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The American Civil War, widely known in the United States as simply the Civil War, was a civil war fought from 1861 to 1865 to determine the survival of the Union or independence for the Confederacy. See the fact file below for more information about the American Civil War.
- The American Civil War was fought between the North (Union states) and the South (Confederate states). The Confederate states wanted to leave the union.
- The Civil War began on April 12, 1861, when Confederate forces attacked a U.S. Union military installation at Fort Sumter in South Carolina. The war lasted from 1861-1865.
- The conflict was triggered by the election of Abraham Lincoln in 1860. Lincoln wanted to end slavery and keep the Union together.
- There were a lot of differences between the Northern states and the Southern states. The North had a lot of industry and the South had a lot of farming. The South depended on the work of slaves to do the farming. The North wanted slavery abolished and the South was very opposed to that happening. Taxes and the size of government were also big issues.
- The Civil War was fought mostly in the southern states, and there was a lot of destruction. More than 620,000 lives were lost, and more than 375,000 people were injured. Many people died from disease and of wounds that could have been treated had there been adequate medical help.
- The Civil War was also known as the war between the states. People from the North were called Yankees, and people from the South were called Rebels.
- The Confederacy was led by Jefferson Davis. He was considered the president of the South. Robert E. Lee was the leader of the Confederate Army. The Union was led by Abraham Lincoln. He was the president of the United States. Ulysses S. Grant was the leader of the Union Army.
- The Confederate States were: Alabama, Arkansas, Florida, Louisiana, Georgia, Mississippi, North Carolina, South Carolina, Tennessee, Texas and Virginia.
- In the Gettysburg Address on November 19, 1863, Abraham Lincoln said the Civil War was to preserve a government “of the people, by the people, and for the people.”
- General Robert E. Lee surrendered to General Ulysses S. Grant at Appomattox Courthouse on April 9, 1865, ending the Civil War. Lee said of the terms that Grant had written, “You have been very generous to the South.” The Emancipation Proclamation, in January, 1863, made “freeing the slaves” the focus of the war. Many freed slaves joined the Union.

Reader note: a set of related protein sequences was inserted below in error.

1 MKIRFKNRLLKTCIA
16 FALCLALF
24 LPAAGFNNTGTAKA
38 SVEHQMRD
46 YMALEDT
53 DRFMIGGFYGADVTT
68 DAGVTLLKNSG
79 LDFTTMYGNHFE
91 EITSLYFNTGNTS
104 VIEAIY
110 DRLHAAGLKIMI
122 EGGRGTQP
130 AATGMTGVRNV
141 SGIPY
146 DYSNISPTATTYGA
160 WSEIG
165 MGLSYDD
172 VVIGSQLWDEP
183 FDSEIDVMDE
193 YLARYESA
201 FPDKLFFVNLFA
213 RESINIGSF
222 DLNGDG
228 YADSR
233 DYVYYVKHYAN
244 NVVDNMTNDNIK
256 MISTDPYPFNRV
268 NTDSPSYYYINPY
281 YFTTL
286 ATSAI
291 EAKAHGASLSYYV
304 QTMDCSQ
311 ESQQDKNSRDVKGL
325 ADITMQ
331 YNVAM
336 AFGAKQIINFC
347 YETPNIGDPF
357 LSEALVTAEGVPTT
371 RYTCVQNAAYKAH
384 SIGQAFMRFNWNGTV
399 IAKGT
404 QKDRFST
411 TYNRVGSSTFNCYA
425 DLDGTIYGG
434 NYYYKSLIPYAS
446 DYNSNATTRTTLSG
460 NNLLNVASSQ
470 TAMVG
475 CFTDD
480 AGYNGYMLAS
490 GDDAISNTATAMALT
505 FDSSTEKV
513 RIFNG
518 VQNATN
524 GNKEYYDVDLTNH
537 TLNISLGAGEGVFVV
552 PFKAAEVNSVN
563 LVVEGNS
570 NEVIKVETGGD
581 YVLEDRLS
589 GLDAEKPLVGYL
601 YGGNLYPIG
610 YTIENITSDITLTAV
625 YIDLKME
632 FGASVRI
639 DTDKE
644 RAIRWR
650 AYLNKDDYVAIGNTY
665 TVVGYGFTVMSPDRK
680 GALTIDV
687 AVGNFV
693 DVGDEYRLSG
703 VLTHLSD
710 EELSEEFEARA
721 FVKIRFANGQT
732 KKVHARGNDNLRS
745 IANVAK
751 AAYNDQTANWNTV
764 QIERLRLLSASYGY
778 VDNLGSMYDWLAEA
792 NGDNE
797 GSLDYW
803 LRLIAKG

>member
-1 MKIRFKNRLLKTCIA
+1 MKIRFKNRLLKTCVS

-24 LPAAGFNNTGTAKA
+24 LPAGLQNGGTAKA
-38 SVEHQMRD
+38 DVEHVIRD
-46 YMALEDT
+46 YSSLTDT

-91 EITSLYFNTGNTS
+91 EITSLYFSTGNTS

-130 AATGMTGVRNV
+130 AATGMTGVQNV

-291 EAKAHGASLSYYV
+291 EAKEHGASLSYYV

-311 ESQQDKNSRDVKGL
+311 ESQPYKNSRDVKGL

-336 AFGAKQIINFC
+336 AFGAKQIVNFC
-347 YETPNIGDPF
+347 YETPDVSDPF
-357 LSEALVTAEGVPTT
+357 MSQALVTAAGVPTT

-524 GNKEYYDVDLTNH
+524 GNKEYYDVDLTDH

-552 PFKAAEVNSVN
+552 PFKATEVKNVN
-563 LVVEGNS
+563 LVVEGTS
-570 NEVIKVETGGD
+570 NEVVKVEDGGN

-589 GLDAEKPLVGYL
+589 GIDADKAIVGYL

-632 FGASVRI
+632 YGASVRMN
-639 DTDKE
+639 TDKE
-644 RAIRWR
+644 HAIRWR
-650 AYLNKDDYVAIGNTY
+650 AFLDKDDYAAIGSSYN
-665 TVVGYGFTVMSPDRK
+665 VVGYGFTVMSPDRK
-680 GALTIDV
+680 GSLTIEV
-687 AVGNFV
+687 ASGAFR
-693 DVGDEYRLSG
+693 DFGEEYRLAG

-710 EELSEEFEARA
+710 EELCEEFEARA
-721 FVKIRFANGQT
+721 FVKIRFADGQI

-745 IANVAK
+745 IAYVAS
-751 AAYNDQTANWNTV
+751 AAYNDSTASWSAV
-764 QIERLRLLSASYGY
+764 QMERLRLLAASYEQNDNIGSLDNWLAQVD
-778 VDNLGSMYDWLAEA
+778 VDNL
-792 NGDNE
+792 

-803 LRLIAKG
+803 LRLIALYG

American Civil War Worksheets
This bundle contains 17 ready-to-use American civil war worksheets that are perfect for students to learn about this devastating war widely known in the United States as simply the Civil War, which was a civil war fought from 1861 to 1865 to determine the survival of the Union or independence for the Confederacy
Students will also learn about facts about the war itself, key events surrounding the emancipation proclamation and key writing skills including poster, speech & diary writing. Throughout the extensive worksheet pack there are multiple activities and quizzes for students to practice their knowledge which can be used within the classroom or homeschooling environment.
American Civil War worksheets:
Civil War Word Search
Word search filler task based upon what they have learnt from the study guide.
Who am i?
Students are tasked to identify the important people during the American Civil War. Elaborate their roles and contributions on the box provided.
Image analysis and writing task. Challenging questions on the images.
Map reading and identification of states worksheet.
Students are tasked to explore the 3 major events during the American Civil War that lead to the signing of Emancipation Proclamation.
Is it true?
True of false writing task related to American civil war statements.
I’m a speech writer
Writing task where students have to imagine they are the speedwriter for Abraham Lincoln.
Another writing task where students have to express their opinion regarding the American Civil War and its causes by creating a poster.
American Civil war soldier writing task.